My most popular monthly program has become Manga Club. It’s just like a book club, except with manga.
Okay, it’s actually nothing like a book club. It’s more like a crazy otaku freakout for an hour and a half focused on manga and anime. And it is glorious.We meet for an hour and a half once a month. I usually get between 15 and 20 teens each time, which is a great number for any kind of book-focused program. We have so, so much fun!
Here’s how it works:
1. Pick a time and place. Make sure your regulars know when it is. Put fliers up by the manga section. Advertise it at your anime club. The cozier and soundproof the place, the better.
2. Put holds on your newest, coolest manga weeks in advance. You’ll want to have it on hands to show your teens. Trust me. You will need them. Your teens will ask for them. Also get a bunch of older stuff that they may not have heard of. Pull some manga from the children’s section (like Sailor Moon and Pokemon) that your teens might not know about. Request copies of manga from other branches that your teens might not know about either.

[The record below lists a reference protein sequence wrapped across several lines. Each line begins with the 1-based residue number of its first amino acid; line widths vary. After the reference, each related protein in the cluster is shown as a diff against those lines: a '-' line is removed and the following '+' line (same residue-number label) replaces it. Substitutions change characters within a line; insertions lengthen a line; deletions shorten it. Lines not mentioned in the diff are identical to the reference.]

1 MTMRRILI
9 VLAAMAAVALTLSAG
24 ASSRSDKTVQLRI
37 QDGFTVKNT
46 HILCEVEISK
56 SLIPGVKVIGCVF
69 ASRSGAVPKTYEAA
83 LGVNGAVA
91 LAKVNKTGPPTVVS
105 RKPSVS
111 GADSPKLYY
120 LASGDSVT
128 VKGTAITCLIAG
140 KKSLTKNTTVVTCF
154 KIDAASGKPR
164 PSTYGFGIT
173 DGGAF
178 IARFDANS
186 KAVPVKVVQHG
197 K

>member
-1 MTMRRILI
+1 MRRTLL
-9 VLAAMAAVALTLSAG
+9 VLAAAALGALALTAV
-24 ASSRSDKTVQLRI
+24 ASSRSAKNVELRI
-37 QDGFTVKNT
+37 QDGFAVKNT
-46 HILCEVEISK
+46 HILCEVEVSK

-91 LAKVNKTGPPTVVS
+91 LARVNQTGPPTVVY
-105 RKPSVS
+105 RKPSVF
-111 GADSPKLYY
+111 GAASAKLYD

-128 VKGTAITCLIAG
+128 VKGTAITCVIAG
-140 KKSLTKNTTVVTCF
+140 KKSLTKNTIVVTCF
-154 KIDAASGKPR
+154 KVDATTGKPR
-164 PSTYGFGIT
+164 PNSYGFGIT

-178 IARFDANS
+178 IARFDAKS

3. Gather supplies: have paper and pencil for yourself and the teens. You’ll want to write down their suggestions for additions to your collection. Also have a laptop to use so you can look up manga in your library’s catalog to show them what you do and do not already have. Get snacks (preferably pocky!) You can get pocky at Kroger, but it’s best to buy it in bulk online. Seriously.
4. Have the program! At the program you should not expect to keep your teens under control. You should not expect a book club style discussion.
You should expect to give suggestions, to get suggestions for manga the library should buy, to talk about manga that are similar or different from others your teens have read, and to talk about anime. You should encourage teens to give suggestions to each other. You should encourage them to just chill out and read some manga for part of the program.